Brian Bowman is creative director at Nice Shoes, a studio that delivers motion and interactive content, from concept to completion, across all media platforms. Recently he created an innovative music video for indie band Tiny Victories using a haptic iPhone interface, a gorgeous rotoscoped short for the Partnership at Drugfree.org, and helped Kanye West create his mammoth 7-screen film "Cruel Summer," which premiered at this year's Cannes Film Festival.
I'm Not Pretending
If you have a degree in what field is it? Architecture. It may seem like architecture has little to do with entertainment and advertising but architecture taught me everything about creative process, commitment and the real importance of criticism.
What's the strangest request you've received from a client? "Let's create a version they will hate so they will be forced to choose the one we like."
What well-known identity is most desperately in need of a redesign? The TSA. For a variety of reasons they have failed to instill trust in the American public, and unlike other federal organizations, the TSA interfaces with the public every day. Essentially we are on the same team, all of us want to travel safely, but in terms of communicating this through messaging, graphics, uniforms, interaction experience, they have failed miserably.
From where do your best ideas originate?
The bathtub. Better to imagine yourself in the bathtub daydreaming than imagining me in one (but you can if you want to).
How do you overcome a creative block?
Creative blocks and procrastination are ultimately about fear. Fear that you won't be original or that you'll create shitty things. This leads to laziness that then leads to self-loathing and becomes a vicious cycle. Acknowledge the fact that the shitty things will lead to something great; you owe it to yourself not to give up. Realize that what you are doing may not be important to anyone else, but it has to be critically important to you to be meaningful.
What's your dream project (not client, but project)?
Building a spaceship—a real one. I'm being totally serious.
Do you have creative outlets other than graphic design?
I horse around with electronic music. I wanted it to be big bad and dark, but it sounds like silly happy techno. It turns out that's the kind of music I make. Now the challenge is to make it feel real instead of like adult-alternative nonsense. The nonsense part is probably inevitable.
Which designer (or design studio), other than yours, do you most admire?
I have so many! R/GA comes to mind, just because they have successfully reinvented themselves so many times while pushing innovation and creating new industry paradigms. I admire the Bauhaus. The idea that art can completely break from history and be entirely new is the essence of modernism.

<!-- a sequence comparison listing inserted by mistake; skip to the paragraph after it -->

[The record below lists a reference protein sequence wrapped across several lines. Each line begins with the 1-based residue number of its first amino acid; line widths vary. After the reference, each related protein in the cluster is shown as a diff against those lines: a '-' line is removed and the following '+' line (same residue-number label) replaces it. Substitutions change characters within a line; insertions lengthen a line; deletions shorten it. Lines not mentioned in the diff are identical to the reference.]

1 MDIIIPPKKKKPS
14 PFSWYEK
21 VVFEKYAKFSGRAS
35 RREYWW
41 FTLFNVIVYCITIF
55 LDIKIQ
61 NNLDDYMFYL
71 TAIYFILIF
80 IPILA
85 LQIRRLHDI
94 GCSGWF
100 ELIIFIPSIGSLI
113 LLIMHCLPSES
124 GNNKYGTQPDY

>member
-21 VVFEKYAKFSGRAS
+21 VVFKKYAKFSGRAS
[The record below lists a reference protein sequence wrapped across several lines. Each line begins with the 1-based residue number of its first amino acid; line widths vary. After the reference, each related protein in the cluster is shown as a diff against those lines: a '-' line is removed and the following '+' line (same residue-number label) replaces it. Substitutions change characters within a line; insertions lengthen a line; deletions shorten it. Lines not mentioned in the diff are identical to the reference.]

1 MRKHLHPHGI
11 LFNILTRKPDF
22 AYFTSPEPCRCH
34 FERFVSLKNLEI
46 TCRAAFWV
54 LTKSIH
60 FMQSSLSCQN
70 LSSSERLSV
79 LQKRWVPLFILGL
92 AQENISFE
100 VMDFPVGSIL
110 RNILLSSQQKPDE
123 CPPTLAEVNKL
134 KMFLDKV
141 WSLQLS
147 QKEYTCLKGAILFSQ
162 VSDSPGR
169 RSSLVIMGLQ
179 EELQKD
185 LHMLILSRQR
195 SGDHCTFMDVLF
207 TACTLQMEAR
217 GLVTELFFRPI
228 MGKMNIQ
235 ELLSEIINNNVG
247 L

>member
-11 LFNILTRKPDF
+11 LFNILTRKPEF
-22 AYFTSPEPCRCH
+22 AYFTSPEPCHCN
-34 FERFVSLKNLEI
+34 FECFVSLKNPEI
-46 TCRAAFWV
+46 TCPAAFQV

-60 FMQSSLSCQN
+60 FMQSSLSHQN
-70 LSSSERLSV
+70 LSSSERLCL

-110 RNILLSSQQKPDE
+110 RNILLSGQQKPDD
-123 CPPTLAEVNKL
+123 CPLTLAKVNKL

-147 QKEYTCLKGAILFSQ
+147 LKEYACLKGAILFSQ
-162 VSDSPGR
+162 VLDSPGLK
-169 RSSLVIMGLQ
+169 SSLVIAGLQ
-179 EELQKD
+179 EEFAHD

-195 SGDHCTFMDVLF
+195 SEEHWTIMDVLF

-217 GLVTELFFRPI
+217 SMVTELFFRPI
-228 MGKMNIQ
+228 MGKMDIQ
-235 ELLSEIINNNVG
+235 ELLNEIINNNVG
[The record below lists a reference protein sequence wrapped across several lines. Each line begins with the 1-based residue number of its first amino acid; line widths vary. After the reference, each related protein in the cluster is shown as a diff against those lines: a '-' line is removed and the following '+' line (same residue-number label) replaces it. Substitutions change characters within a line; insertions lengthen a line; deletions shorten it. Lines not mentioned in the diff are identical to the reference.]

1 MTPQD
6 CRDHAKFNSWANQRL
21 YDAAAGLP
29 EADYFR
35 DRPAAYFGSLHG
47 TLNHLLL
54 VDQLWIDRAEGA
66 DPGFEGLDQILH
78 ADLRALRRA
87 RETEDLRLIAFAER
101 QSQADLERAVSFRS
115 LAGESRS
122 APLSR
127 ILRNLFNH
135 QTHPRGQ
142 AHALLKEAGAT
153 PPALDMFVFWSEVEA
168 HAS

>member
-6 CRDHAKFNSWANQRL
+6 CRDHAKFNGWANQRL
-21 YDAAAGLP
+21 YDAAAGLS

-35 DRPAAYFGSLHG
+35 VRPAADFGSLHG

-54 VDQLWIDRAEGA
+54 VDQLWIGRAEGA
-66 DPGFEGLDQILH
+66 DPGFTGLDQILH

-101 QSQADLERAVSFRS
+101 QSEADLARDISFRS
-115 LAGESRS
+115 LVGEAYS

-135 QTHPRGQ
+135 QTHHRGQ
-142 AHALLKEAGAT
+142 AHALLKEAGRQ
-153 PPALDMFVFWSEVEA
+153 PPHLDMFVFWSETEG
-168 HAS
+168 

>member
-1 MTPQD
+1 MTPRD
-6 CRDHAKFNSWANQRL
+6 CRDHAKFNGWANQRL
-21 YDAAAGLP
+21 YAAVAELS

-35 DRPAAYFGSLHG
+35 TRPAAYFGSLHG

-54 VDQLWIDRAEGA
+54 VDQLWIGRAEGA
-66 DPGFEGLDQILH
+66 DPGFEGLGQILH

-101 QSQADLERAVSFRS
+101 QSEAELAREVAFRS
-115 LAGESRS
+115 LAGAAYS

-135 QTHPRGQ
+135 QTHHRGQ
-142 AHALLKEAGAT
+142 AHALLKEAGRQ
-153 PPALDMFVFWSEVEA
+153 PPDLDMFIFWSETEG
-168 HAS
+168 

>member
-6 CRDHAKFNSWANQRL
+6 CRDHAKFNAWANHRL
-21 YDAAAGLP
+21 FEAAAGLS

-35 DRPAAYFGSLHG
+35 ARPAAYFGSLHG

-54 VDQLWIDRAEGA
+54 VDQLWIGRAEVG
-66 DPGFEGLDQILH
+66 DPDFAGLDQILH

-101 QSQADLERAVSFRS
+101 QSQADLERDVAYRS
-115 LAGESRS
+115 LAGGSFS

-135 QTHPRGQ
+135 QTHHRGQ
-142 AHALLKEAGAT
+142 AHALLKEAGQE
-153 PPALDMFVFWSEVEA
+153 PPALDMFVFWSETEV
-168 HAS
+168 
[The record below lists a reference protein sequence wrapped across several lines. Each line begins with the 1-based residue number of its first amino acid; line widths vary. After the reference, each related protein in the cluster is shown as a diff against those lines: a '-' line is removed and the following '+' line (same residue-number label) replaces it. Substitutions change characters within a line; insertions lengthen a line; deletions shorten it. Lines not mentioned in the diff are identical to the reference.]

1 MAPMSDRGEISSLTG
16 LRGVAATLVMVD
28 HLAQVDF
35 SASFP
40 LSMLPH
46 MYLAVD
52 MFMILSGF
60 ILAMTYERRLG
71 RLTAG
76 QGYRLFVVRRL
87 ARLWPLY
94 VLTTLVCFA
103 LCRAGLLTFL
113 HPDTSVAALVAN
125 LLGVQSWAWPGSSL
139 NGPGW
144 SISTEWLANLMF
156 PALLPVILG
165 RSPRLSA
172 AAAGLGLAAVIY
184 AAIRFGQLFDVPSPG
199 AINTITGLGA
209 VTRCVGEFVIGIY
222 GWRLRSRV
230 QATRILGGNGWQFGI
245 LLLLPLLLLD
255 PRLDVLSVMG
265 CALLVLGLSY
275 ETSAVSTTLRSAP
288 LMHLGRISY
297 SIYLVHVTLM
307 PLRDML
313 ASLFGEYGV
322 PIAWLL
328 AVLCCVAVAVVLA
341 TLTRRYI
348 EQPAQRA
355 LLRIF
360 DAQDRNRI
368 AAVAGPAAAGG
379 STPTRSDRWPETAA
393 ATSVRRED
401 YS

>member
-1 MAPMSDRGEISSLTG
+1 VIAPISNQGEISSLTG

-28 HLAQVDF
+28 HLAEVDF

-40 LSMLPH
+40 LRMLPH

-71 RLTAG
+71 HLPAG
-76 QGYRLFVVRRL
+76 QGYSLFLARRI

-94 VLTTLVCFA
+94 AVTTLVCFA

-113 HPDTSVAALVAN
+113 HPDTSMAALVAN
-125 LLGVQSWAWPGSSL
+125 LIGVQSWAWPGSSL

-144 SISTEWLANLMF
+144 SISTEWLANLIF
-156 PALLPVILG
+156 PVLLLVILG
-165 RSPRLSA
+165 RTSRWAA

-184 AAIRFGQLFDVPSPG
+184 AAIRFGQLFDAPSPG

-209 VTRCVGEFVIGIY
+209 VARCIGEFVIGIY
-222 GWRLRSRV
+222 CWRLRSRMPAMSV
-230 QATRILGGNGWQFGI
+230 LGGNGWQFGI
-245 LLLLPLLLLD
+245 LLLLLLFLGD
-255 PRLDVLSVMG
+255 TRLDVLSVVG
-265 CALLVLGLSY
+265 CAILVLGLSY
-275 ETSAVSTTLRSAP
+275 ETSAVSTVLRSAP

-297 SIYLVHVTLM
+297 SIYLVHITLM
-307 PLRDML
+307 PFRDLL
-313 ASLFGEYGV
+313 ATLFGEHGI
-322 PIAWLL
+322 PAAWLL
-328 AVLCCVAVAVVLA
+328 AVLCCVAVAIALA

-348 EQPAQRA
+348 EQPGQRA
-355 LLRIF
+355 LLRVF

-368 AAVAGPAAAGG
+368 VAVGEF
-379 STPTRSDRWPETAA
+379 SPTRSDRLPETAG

If you weren't working as a designer what would you be doing?
I've never considered this. (See what I did there, I refused to answer your question with a pretentious statement. I am DEFINITELY a designer.)
What's your approach to balancing work and life?
I love what I do. I love my family too. I couldn't be who I am without either one. I try not to make it a choice but a decision. I also try to be a stickler on the details because the little things matter, especially for kids: say what you are going to do and mean it, don't be late for family events, don't cancel time you have committed too. Once I've decided on a priority, it's in stone, whatever happens so be it.
What product/gadget can you not live without?
The fan next to my bed helps me sleep. It has to go with me when I travel because of the specific frequency it makes. Whoa, the troubles I have without my fan.
What's your favorite quote?
"You're so wise. You're like a miniature Buddha covered with hair." —Ron Burgundy (to dog) [fictional 70s news anchor character portrayed by Will Ferrell in the 2004 film Anchorman.]
Do you have any advice for people just entering the profession?
Nobody knows everything—they just pretend they do. People who talk the most are the biggest pretenders. The Pretenders are an over-rated band. I like Chrissy Hynde's voice, we all do, but when she sings the lyric from Brass in Pocket, "I'm special, so special" you know you roll your eyes too. All of that being said, Learning to Crawl is a great record.
What's one thing you wish you knew when you started your career?
You won't be an architect.